In the Limelight

If you are seeking gifts for the comic book lovers in your life, the Gemstone staff would like to offer some interesting suggestions of trades and graphic novels that they might enjoy. In this case, the selections come from our Vice-President of Publishing J.C. Vaughn.

As always, any list such as this is inherently opinion and should only be taken as such. I proceed from the supposition that perennials such as Frank Miller’s Ronin, Dark Knight, or Daredevil collections, Walter Simonson’s Thor, Howard Chaykin’s American Flagg!, Jim Shooter’s Marvel Superheroes: Secret Wars or many others are indeed perennials for a reason. With that said, however, you can’t give the same people the same books in perpetuity or it’ll get weird, so here’s this year’s list…

Planet of the Apes Omnibus
BOOM! Studios; $39.99

When the comics collected in this omnibus were running as individual issues, I wrote “Writer Daryl Gregory and artist Carlos Magno could put us on their payroll and we still couldn’t like this comic any more than we already do. Tightly plotted, relentlessly paced, brilliantly illustrated, accessible to new readers, and a balm for longtime POTA fans to the extent that while reading it one forgets there was ever a Tim Burton movie. It’s that awesome. If you are an Apes fan and you’re not reading, there’s something wrong with you. And if you’re just a fan of great, non-superhero comics, the same goes.”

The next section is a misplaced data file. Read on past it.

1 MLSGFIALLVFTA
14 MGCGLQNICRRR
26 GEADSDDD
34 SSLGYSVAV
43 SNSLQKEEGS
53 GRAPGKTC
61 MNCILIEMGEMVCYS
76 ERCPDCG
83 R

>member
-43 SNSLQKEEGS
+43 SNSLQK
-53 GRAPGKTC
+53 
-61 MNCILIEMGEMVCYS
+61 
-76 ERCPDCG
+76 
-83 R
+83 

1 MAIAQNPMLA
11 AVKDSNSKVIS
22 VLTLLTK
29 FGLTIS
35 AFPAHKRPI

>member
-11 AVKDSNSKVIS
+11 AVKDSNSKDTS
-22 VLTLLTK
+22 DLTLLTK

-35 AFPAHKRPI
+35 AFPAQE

Not only does that review (it was for Planet of the Apes #8, to be specific) still stand, it’s even more true of this collected edition. Gregory and Magno’s pacing (the final issues are illustrated by the talented Diego Barreto) is masterful.

Set more than 1,000 years before Taylor arrives in the first movie of the original film series, it begins in an era of relative peace. A few panels into the story and that hard-won equilibrium between apes and humans is shattered and it quickly becomes a tale pondering the question “How bad will things get before it’s bad enough?”

Over the period in which it was produced, it was one of the best rides in comics – not licensed comics, not media tie-ins, just comics, period. Every single issue was a page turner, and an imaginative, well executed, and entertaining experience. It has been accessible for new fans and a rewarding journey for longtime POTA fans who have always craved further exploration of the original continuity.

Treasures Retold: The Lost Art of Alex Toth
IDW Publishing; $49.99

Dean Mullaney, Bruce Canwell, and Lorraine Turner, through The Library of American Comics (LOAC) imprint at IDW Publishing, have put together an exciting and insightful new companion volume to their Eisner Award-winning Alex Toth: Genius trilogy (Genius Illustrated, Genius Isolated, Genius Animated).